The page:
- Preventing ticks in the yard
- Apply Pesticides Outdoors to Control Ticks
- Create a Tick-safe Zone to Reduce Blacklegged Ticks in the Yard
- 1. Mow the Lawn
- 2. Irritate Their Feet
- 3. Stack Woodpiles Neatly
- 4. Repel With a Plant
- 5. Employ a Tick Eater
- How to Get Rid of Ticks in Your Yard
- About Ticks
- 5 Methods to Get Rid of Ticks
- Preventing a Tick Infestation
- 4 Natural Remedies to Get Rid of Ticks in the Yard
- How to Get Rid of Ticks
- Ticks and Tick Control
- Recommended Products For Tick Treatment
- How To Get Rid Of Ticks In Your Yard
- Keeping Ticks Away From Your Yard — Not a One-Step Process
- How to Kill and Prevent Ticks in Your Lawn
Preventing ticks in the yard
Apply Pesticides Outdoors to Control Ticks
Use of pesticides can reduce the number of ticks in treated areas of your yard. However, you should not rely on spraying to reduce your risk of infection.
When using pesticides, always follow label instructions. Before spraying, check with local health or agricultural officials about:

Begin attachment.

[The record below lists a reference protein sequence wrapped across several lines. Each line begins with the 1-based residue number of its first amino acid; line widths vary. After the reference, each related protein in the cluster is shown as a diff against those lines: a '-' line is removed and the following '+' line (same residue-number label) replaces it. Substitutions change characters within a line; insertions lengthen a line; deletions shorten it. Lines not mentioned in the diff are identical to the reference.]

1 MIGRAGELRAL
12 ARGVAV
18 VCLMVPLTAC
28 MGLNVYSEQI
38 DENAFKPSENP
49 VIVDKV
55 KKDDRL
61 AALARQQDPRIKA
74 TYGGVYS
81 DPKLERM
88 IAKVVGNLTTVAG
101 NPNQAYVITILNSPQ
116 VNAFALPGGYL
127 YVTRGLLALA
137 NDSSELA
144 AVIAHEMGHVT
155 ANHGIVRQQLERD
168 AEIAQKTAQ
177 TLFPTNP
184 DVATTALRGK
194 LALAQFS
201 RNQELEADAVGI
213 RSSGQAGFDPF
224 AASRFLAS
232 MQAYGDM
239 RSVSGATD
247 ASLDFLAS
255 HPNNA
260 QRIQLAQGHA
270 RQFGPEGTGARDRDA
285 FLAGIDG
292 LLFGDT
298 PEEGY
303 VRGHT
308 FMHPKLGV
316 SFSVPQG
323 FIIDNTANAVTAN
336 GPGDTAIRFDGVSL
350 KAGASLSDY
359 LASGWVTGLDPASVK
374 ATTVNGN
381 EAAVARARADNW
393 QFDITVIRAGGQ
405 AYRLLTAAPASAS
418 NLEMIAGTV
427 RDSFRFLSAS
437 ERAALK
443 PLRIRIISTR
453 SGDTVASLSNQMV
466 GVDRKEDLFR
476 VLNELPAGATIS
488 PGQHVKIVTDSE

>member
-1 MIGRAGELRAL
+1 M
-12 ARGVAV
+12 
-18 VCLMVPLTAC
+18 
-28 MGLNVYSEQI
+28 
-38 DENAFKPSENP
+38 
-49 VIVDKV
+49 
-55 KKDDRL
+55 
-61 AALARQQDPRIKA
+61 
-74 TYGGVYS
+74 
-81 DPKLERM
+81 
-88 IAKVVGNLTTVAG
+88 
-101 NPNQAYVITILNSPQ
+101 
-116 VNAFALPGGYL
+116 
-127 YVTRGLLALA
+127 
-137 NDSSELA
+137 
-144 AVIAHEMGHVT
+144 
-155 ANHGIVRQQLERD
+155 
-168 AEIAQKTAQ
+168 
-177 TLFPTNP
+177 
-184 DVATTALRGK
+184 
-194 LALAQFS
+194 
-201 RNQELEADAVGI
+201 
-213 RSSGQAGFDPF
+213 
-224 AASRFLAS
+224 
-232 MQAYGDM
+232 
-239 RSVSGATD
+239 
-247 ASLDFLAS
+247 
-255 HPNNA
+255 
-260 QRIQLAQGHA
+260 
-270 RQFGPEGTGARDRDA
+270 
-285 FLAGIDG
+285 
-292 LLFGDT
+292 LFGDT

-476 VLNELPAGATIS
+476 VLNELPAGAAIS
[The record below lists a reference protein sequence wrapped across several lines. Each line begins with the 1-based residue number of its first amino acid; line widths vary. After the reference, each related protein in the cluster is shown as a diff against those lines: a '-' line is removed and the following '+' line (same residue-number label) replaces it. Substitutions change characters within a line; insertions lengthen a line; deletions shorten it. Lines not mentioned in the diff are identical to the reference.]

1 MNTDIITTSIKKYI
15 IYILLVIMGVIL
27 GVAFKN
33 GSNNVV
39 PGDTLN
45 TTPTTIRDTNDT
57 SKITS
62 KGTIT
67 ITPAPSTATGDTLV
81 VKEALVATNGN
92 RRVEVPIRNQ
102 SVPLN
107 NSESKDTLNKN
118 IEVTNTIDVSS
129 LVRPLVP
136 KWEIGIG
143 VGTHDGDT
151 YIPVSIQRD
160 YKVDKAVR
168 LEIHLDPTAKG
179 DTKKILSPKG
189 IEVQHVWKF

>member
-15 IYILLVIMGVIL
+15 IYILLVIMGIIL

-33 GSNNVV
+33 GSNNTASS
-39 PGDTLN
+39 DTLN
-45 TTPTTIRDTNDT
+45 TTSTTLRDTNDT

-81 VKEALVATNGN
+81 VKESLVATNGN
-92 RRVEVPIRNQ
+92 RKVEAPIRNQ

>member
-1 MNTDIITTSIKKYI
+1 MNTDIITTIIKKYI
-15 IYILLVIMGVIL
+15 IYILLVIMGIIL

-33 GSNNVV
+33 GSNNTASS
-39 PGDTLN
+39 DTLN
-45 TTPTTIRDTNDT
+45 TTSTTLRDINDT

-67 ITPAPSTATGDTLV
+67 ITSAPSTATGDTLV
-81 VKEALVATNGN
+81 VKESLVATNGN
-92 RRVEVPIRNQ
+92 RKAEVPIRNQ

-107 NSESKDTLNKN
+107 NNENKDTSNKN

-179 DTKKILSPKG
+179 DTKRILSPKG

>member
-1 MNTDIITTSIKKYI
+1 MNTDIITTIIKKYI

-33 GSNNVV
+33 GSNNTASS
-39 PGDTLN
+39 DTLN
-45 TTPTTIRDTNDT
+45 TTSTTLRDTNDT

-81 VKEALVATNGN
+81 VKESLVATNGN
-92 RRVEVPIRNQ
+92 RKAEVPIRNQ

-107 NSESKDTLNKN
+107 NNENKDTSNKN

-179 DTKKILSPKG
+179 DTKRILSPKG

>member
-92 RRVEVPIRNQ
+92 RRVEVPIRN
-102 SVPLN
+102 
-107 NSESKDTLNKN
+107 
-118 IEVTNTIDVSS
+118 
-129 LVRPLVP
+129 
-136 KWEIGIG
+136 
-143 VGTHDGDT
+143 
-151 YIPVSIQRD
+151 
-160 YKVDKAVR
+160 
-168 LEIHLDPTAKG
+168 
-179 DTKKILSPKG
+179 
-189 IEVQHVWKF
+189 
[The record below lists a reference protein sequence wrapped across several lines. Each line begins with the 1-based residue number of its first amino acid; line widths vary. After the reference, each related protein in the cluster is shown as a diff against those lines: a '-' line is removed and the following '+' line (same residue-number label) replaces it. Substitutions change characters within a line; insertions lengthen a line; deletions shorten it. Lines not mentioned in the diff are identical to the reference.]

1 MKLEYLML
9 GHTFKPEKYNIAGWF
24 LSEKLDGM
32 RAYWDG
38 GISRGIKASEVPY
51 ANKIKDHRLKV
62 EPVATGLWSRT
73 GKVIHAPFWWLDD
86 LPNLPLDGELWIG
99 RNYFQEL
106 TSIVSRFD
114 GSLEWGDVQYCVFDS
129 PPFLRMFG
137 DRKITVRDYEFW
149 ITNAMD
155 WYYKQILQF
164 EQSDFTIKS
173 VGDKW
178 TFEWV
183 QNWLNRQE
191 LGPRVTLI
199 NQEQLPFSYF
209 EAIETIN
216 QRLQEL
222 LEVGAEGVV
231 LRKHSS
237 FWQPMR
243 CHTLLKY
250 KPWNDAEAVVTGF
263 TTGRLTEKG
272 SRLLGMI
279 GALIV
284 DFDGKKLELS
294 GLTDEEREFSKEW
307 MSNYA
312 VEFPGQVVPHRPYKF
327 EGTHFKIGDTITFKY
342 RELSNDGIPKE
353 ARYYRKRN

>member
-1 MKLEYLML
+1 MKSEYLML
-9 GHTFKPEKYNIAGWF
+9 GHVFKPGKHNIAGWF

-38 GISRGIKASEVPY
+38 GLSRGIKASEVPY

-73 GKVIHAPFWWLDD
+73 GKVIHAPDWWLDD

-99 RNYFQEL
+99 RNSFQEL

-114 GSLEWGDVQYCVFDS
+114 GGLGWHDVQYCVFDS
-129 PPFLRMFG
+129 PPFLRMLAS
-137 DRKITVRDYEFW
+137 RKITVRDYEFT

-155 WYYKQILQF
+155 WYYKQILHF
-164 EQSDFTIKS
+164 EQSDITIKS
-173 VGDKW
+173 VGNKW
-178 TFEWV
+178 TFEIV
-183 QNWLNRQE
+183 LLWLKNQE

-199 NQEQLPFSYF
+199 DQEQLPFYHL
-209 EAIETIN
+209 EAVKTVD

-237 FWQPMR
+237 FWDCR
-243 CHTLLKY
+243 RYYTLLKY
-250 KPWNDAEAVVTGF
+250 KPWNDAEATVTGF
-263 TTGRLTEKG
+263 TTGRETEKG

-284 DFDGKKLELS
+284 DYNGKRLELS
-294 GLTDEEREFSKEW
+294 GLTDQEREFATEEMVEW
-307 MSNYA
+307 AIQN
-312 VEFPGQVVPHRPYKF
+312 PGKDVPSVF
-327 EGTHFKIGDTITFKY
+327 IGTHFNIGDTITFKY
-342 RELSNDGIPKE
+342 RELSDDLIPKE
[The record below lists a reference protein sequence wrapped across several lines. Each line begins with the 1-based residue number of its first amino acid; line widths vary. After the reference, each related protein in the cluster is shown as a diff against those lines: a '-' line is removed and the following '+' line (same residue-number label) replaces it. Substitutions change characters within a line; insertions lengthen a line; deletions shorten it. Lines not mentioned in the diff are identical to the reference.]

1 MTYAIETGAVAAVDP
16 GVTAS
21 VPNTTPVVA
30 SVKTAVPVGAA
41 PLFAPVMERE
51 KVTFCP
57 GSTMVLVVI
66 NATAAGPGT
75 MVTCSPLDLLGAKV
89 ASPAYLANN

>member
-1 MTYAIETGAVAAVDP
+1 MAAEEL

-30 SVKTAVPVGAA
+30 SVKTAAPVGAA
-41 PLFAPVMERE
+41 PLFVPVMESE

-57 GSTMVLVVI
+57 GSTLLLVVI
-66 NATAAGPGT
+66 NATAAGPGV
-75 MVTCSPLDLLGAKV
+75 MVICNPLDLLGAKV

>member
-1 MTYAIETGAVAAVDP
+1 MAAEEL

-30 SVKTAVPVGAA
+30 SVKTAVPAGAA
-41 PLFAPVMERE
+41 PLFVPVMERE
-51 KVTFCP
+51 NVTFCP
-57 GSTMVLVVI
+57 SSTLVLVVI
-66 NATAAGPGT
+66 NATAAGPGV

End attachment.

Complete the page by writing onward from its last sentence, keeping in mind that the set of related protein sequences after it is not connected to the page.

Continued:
- The best time to apply pesticide in your area
- The best type of pesticide to use
- Rules and regulations regarding pesticide application on residential properties
Create a Tick-safe Zone to Reduce Blacklegged Ticks in the Yard
The Connecticut Agricultural Experiment Station has developed a comprehensive Tick Management Handbook pdf iconexternal icon for preventing tick bites. Here are some simple landscaping techniques that can help reduce blacklegged tick populations:
- Remove leaf litter.
- Clear tall grasses and brush around homes and at the edge of lawns.
- Place a 3-ft wide barrier of wood chips or gravel between lawns and wooded areas to restrict tick migration into recreational areas.
- Mow the lawn frequently.
- Stack wood neatly and in a dry area (discourages rodents).
- Keep playground equipment, decks, and patios away from yard edges and trees.
- Discourage unwelcome animals (such as deer, raccoons, and stray dogs) from entering your yard by constructing fences.
- Remove old furniture, mattresses, or trash from the yard that may give ticks a place to hide.